2021. The Year of Humanity’s Burn Out.

One of the defining experiences of the pandemic has been the constant anxiety grating at our conscience, not letting us recharge completely – the burnout. The overwhelmed medical fraternity experienced it. So did the migrant workers orphaned from the mai-baap sarkaar. The anxious and overworked security guard felt it. So did the digital worker straining his will along the extended hours of zoom calls. The overworked workers felt it who were saddled with extra workload of all the others who had been fired (sometimes opportunistically to improve short-term margins). So did the unemployed who were truly ‘full time’ occupied with the efforts, concerns, fears and preparations of getting a job/ making a living. Kids felt it who couldn’t go out to play nor could afford quality digital education. So did the women who lost their jobs, were saddled with double the household responsibilities than normal and had to run their uniquely dysfunctional homes even as the regular support systems evaporated.

2021 is truly the year of burn out.

A role to play

We must make sense of our lives. Without the anchor of ‘meaning’, we suffer an existential seasickness as we float uncertainly in the ocean of possibilities. The pandemic tsunami tore at the foundations of our indentity. Who are we if we are not working/ pubbing/ travelling/ minting money…?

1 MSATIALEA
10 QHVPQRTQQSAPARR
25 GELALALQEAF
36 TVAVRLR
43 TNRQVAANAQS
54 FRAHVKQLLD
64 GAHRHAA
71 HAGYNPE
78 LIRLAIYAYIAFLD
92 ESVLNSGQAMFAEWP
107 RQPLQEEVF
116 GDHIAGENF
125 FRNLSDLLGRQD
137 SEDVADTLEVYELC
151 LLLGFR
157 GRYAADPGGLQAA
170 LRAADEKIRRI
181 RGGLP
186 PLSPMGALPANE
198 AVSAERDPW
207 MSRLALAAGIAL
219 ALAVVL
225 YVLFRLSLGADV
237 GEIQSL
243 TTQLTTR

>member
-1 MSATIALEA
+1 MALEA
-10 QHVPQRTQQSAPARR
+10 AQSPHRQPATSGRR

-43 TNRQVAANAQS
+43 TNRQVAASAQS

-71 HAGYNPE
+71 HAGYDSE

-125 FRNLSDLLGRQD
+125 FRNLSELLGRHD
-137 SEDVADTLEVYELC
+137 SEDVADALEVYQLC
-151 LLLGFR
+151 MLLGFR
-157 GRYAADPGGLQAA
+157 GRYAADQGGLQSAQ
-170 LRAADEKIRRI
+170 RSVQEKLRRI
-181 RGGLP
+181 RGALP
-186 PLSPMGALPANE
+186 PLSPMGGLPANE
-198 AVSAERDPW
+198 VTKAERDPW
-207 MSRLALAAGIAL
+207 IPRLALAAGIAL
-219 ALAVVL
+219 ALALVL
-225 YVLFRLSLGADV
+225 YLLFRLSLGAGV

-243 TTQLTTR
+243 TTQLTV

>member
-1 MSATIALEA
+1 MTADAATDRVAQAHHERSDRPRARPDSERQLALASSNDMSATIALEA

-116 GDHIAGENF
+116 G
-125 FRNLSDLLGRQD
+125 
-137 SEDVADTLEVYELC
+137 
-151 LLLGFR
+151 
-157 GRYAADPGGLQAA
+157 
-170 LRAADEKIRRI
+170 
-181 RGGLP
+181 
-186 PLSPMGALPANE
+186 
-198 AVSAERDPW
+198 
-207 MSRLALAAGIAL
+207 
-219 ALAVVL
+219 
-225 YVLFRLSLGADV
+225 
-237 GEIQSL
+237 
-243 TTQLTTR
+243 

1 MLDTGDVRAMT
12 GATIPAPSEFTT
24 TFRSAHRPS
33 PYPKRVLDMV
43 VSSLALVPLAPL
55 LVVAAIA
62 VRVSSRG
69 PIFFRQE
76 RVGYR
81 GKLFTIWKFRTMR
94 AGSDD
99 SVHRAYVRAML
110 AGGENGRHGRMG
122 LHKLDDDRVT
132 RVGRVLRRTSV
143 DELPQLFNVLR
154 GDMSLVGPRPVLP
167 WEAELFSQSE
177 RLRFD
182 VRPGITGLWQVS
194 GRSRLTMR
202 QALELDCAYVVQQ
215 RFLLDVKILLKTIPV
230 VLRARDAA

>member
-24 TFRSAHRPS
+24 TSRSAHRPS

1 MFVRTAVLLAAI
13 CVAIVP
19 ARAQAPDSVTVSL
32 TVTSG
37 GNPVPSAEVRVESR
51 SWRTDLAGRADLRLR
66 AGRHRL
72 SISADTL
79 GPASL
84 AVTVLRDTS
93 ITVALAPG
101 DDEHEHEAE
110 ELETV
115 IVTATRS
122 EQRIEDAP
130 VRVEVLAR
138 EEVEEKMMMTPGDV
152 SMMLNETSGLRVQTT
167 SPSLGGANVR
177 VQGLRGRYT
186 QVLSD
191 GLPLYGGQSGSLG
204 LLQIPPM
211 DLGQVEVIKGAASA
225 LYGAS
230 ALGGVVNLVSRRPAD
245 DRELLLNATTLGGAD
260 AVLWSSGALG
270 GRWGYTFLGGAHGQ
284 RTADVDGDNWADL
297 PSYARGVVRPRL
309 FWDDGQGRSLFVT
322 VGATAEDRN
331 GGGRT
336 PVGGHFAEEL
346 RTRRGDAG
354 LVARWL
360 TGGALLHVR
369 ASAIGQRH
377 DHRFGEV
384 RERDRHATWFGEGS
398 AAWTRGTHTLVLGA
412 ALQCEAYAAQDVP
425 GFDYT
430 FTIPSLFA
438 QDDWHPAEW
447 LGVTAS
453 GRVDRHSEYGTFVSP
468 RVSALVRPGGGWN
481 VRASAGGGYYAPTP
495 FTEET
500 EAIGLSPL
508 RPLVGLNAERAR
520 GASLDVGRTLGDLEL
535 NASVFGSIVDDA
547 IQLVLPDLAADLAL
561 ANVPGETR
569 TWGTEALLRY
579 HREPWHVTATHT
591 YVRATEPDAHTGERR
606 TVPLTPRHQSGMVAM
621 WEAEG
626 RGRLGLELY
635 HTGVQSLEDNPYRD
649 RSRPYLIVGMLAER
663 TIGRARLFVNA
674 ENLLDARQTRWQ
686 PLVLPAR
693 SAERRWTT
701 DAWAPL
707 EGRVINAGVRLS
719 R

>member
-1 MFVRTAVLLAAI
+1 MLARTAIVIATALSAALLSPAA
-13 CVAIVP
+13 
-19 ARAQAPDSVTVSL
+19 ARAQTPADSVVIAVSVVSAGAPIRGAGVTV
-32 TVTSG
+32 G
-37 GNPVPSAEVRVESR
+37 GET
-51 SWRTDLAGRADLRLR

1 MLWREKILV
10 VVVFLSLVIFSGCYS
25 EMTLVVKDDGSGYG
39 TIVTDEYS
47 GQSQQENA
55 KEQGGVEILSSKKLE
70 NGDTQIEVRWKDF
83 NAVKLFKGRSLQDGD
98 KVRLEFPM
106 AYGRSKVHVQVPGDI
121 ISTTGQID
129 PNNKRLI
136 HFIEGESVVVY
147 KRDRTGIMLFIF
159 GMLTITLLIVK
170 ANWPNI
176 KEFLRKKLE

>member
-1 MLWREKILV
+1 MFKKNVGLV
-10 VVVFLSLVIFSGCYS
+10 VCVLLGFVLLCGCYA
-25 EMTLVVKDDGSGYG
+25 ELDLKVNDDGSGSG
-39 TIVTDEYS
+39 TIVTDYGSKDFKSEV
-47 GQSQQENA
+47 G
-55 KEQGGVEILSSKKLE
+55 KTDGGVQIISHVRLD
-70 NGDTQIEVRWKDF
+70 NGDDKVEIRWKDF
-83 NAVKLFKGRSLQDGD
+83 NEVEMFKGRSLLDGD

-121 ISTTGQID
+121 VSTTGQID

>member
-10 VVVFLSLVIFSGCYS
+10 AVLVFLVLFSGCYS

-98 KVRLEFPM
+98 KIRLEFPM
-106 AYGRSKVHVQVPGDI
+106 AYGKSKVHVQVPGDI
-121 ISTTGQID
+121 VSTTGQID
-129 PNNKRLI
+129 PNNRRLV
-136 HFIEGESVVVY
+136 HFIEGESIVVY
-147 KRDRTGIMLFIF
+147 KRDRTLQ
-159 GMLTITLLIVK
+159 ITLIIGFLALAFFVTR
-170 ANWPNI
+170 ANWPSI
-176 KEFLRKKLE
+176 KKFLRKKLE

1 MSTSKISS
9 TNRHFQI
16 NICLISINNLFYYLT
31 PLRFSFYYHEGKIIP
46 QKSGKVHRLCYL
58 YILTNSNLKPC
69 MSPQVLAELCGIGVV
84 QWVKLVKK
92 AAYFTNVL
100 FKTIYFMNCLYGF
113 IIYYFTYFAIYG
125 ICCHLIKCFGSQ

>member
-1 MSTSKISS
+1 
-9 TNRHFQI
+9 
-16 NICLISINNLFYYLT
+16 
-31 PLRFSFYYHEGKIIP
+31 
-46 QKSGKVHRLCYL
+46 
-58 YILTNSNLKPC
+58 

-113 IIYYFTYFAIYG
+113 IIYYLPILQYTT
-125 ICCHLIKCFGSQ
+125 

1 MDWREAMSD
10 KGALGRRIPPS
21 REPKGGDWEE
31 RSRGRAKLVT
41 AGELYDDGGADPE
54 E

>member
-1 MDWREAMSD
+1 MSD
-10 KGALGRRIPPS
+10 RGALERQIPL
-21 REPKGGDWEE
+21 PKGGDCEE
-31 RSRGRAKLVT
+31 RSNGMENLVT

Without someone else to tell me/ buy from me/ look at me/ yell at me, do I even matter?
stock market is up, billionaires are in space, acquaintances have been promoted… I MUST be doing something terribly wrong!?

Routines and habits

For many of us, as we retreated into our shells, we lost our rhythm. We realise that the rhythm is not set by us. It is set by the sun, by the weather, by the people around us, by our roles, by our surrounding. As we retreat from them all, we lose our rhythm. Day segues in night. Minutes into hours into weeks. The weight of all the things not-done weighs heavily on our conscience and makes it even harder to return to that rhythm of the previous principled life. Without rhythm, there’s no recuperation, no action, no meaningful progress. There’s just stasis, a hibernation without rest.

The blurred boundary

Public and private; as video calls seeped into our homes and soaked up all its grimy details.
Night and day; as we retreated from the natural world.
Digital and real; as we doomscrolled and revenge-shopped and daydreamed with an existential urgency.
Appropriate and inappropriate; as social mores had to be invented for a new reality of video calls.
Reality and unreality; as we lost our bearings about our place in the world, about our thesis of the world, about trust in our leaders.

Things we mistake/ conflate with freedom